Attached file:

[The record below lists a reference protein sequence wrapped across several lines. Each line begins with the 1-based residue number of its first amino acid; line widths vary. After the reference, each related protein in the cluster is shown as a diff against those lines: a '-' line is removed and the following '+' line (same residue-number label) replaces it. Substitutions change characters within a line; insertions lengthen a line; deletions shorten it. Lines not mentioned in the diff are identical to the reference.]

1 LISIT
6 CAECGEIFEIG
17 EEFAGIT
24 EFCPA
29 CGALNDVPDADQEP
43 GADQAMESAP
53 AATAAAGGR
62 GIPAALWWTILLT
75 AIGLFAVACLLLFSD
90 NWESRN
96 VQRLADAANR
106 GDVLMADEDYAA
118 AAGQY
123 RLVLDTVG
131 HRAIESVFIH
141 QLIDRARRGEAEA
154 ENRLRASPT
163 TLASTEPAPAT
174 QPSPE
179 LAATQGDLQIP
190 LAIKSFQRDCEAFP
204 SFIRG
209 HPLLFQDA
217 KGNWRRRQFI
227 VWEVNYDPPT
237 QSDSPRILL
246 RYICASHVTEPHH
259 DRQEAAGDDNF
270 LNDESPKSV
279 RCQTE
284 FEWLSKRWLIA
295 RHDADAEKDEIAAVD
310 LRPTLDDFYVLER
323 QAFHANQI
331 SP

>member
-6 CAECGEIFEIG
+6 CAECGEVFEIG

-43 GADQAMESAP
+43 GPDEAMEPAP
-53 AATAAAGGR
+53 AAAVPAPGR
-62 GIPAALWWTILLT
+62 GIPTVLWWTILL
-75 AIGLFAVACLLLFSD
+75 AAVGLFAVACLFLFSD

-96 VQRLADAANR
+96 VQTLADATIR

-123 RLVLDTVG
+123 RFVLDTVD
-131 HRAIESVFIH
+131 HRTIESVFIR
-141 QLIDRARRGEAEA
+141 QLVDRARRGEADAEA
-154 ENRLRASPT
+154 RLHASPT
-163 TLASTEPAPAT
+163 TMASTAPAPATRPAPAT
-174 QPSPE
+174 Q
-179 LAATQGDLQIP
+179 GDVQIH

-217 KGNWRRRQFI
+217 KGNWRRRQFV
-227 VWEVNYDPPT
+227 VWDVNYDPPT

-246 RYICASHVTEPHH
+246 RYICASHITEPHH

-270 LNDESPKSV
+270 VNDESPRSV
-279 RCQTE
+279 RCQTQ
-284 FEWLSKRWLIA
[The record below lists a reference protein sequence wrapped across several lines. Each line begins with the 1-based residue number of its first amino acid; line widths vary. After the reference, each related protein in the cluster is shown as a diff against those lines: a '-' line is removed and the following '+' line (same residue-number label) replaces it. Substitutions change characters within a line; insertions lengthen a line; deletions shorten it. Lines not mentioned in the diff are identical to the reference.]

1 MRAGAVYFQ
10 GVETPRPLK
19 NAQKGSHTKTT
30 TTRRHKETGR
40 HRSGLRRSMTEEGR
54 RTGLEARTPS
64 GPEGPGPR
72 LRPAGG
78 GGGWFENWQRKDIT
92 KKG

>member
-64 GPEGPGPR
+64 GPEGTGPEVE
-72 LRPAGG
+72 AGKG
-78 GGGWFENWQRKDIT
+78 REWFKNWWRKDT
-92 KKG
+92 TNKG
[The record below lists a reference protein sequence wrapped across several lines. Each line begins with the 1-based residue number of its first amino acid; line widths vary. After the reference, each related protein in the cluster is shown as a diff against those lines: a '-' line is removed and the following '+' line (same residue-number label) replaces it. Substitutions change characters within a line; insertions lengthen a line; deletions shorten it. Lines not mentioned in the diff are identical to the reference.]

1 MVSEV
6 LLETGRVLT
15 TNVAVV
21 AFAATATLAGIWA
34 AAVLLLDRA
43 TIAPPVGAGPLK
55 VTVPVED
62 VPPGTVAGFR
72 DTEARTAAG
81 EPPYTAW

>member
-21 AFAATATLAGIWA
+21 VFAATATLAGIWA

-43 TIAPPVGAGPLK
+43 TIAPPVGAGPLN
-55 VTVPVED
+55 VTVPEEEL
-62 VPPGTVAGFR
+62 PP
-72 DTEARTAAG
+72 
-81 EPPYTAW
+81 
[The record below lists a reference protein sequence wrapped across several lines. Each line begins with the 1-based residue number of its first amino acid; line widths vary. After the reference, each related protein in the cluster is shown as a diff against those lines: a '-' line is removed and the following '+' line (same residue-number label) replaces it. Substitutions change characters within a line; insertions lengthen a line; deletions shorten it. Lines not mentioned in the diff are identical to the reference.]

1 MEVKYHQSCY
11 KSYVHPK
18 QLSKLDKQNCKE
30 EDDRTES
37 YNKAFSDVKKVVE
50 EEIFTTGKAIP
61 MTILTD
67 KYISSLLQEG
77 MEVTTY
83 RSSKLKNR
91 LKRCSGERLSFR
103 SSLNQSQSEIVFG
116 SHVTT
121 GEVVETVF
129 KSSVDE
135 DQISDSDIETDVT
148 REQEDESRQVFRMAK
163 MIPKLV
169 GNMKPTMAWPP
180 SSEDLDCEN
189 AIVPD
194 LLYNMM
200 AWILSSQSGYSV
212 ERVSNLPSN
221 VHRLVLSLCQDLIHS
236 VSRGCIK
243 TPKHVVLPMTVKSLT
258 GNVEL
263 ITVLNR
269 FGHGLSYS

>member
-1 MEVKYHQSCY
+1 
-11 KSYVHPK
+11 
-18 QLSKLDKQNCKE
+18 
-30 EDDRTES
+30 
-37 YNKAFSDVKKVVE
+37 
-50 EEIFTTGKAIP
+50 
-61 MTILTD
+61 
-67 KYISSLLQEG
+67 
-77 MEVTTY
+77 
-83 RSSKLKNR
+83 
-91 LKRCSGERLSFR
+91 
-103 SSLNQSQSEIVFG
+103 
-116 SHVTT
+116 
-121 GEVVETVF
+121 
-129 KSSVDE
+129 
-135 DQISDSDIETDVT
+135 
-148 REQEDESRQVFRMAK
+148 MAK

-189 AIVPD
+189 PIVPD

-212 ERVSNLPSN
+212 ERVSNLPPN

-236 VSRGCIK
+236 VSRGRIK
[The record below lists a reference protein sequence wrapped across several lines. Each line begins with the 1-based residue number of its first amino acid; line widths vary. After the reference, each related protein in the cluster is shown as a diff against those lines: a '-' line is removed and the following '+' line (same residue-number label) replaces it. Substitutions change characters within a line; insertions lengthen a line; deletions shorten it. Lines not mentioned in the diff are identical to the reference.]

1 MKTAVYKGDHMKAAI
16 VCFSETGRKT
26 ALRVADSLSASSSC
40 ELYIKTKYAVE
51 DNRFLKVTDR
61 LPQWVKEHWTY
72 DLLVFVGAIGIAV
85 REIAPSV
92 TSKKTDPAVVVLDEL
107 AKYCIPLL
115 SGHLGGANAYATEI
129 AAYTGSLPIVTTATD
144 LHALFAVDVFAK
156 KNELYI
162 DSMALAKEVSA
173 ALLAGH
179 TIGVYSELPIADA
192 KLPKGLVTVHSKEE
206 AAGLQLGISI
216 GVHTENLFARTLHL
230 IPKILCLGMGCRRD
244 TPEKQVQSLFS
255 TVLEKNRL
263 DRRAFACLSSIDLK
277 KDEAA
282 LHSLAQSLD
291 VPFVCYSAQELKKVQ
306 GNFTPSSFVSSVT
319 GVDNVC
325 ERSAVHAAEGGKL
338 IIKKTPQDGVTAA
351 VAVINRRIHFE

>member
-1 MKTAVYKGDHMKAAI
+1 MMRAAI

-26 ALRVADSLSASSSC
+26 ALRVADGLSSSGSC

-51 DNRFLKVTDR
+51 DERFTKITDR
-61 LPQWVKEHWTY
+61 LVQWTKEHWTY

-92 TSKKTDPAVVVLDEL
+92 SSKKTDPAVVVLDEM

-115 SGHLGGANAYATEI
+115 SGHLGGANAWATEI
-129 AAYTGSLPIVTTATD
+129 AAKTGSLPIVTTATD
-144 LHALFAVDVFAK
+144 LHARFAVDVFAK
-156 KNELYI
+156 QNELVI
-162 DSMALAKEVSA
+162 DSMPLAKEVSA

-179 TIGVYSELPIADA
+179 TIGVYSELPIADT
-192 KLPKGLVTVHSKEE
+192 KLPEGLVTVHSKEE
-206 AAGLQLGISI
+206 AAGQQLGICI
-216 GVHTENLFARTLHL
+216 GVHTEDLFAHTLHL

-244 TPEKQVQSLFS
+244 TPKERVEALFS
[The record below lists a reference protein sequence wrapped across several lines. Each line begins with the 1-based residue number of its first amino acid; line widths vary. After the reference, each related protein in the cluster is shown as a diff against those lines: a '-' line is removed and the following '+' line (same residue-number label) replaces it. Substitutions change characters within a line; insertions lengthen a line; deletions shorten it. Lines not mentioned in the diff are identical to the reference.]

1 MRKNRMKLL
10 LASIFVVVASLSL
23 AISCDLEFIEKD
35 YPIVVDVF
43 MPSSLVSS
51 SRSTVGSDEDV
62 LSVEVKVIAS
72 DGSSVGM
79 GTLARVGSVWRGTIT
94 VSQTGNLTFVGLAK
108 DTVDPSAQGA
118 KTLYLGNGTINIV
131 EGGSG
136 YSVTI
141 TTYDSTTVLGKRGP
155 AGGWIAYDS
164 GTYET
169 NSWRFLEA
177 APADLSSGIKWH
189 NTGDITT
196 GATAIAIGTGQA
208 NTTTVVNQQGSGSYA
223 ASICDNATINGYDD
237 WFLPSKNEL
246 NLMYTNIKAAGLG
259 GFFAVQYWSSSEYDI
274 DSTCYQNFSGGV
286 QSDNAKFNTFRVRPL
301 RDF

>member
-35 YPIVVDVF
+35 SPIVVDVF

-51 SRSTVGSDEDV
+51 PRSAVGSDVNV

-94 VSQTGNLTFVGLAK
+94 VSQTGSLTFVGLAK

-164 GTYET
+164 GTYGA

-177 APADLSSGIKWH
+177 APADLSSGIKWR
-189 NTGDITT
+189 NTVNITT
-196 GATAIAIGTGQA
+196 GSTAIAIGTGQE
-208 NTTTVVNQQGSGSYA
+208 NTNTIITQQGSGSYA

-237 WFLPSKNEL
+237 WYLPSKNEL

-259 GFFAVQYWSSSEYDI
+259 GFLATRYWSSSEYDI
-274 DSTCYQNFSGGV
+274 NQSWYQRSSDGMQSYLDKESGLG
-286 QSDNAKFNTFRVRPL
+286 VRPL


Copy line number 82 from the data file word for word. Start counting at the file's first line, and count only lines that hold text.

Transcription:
64 GPEGPGPR